The Trump administration’s immigration policies have invited numerous comparisons to nineteenth-century regulations of enslaved persons. These comparisons will continue so long as the state retains the power to circumscribe a person’s mobility and employment opportunities through the policing of their legal status.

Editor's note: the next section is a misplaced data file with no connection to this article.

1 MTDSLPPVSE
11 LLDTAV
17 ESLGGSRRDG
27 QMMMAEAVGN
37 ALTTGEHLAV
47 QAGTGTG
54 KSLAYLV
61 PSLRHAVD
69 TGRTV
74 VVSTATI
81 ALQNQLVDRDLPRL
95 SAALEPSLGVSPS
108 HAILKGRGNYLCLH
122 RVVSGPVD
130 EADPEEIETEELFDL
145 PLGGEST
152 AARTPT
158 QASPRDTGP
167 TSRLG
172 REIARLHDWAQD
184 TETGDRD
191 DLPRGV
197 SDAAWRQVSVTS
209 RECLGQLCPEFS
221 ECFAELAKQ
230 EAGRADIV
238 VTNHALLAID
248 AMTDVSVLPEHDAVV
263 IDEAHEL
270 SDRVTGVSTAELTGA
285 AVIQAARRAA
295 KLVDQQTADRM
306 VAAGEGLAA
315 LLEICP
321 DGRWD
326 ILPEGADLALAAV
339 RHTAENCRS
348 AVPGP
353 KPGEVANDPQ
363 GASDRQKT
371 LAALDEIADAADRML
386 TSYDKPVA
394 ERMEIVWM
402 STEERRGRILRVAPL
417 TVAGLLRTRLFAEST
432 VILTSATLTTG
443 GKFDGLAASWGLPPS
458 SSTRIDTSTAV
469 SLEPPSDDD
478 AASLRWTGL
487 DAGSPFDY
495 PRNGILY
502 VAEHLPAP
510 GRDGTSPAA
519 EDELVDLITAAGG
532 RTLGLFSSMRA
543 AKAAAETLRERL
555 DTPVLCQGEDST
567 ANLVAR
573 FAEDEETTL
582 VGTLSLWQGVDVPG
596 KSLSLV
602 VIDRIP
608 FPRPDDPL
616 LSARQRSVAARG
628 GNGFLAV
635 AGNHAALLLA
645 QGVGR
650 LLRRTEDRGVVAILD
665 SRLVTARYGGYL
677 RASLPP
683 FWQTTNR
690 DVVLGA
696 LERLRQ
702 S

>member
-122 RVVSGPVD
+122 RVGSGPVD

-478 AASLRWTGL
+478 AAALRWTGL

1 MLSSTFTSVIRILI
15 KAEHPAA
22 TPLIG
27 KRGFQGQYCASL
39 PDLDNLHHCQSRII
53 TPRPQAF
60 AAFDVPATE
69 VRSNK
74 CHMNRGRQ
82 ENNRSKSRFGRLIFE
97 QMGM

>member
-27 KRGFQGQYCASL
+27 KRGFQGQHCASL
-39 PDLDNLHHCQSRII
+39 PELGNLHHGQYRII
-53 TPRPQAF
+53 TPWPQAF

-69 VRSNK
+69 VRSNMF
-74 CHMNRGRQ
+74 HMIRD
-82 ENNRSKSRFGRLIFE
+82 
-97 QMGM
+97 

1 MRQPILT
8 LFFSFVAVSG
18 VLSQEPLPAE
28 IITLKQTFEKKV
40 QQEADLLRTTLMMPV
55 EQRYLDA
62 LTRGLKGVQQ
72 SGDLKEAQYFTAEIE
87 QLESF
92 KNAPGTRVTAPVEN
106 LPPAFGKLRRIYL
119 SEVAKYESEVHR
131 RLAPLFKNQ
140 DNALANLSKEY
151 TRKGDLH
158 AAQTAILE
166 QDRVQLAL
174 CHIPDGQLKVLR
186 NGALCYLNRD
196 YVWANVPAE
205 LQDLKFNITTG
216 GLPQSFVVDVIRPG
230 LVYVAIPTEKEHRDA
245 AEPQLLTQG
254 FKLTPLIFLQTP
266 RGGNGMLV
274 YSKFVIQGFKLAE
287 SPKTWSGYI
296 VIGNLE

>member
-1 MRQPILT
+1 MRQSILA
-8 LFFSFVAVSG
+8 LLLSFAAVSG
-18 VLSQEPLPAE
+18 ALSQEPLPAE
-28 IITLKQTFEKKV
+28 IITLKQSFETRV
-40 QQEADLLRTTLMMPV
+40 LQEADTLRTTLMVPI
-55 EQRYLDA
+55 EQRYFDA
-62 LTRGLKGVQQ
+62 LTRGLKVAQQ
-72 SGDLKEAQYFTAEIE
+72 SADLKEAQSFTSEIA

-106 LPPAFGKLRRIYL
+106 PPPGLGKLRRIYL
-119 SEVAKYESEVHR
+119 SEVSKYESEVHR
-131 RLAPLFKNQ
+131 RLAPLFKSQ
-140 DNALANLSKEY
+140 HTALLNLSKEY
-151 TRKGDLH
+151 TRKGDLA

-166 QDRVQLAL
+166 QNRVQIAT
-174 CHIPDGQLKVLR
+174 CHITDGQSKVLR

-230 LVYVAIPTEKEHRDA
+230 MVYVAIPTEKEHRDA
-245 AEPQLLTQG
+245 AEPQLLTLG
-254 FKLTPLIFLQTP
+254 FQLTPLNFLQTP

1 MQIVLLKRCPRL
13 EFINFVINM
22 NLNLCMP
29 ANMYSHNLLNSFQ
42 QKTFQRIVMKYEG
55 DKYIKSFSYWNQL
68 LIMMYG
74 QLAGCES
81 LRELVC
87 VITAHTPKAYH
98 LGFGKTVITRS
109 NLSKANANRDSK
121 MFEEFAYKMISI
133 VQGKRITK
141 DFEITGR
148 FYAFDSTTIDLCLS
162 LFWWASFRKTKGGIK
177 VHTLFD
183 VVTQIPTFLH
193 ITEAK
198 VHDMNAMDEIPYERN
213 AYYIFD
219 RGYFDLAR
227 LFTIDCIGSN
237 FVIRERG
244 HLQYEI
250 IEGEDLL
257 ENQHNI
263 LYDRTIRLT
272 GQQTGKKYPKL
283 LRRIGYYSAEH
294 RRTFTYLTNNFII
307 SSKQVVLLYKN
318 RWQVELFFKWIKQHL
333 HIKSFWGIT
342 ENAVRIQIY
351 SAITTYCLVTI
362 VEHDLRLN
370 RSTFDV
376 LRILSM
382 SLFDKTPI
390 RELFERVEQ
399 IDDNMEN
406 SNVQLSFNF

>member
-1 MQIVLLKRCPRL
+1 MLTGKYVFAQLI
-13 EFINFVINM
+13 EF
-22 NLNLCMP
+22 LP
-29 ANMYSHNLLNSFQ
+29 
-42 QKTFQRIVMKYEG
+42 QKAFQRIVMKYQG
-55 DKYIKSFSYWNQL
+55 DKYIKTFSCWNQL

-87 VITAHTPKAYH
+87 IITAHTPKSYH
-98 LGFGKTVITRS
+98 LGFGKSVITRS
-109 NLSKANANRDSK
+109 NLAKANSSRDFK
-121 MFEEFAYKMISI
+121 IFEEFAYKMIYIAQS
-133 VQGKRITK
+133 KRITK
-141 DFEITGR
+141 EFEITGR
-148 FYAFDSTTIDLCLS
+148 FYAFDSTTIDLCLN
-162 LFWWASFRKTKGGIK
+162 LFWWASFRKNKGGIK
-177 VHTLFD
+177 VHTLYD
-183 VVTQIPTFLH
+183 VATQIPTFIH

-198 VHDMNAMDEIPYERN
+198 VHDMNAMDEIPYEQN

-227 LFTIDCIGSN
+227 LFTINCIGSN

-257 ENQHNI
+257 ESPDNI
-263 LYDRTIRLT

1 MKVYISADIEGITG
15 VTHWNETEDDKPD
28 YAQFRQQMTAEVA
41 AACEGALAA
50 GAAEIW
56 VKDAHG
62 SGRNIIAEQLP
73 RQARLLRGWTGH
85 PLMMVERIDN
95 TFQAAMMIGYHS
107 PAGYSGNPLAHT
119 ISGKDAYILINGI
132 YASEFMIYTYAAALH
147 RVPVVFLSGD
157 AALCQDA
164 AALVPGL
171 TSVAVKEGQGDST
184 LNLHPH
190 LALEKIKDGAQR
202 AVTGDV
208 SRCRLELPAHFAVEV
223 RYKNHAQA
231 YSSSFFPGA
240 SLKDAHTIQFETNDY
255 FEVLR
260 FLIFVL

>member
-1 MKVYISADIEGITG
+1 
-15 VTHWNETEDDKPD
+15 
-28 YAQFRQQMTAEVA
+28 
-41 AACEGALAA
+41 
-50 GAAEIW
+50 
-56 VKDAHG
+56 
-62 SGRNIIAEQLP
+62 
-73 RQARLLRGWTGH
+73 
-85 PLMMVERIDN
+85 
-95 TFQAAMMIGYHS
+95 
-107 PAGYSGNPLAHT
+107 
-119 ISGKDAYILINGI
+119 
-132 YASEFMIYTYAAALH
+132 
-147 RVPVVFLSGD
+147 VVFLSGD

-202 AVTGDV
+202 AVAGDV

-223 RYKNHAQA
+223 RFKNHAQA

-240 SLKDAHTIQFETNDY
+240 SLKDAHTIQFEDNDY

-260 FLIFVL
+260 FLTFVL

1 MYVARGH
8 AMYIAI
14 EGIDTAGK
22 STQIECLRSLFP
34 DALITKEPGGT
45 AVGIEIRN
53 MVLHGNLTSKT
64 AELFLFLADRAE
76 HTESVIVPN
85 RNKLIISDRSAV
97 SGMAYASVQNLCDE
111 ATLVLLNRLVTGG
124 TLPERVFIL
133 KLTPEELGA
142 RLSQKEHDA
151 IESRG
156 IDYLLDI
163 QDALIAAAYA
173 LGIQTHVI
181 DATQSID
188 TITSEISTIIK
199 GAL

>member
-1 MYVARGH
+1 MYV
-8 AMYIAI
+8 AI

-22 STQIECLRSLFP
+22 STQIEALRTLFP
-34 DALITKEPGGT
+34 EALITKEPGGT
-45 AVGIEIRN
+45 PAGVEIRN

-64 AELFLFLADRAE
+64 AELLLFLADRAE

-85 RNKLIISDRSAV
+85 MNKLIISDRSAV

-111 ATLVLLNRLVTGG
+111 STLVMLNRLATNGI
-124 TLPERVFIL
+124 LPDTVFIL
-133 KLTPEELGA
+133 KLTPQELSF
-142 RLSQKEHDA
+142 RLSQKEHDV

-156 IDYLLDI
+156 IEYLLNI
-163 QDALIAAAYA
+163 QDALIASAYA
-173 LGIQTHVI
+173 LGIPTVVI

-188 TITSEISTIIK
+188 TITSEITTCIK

“I’m proud to be white,” someone recently told me. He interjected the comment in a contentious political conversation. I responded by advocating “more caution” in expression. The exchange fizzled without resolution. Yet this phrase, “proud to be white,” continues to disturb. My conversation partner was no white supremacist. But his chosen phrase would have fooled many. What lies within it is a key for understanding a threatening and intractable problem of American society: what I call “the problem of white people.”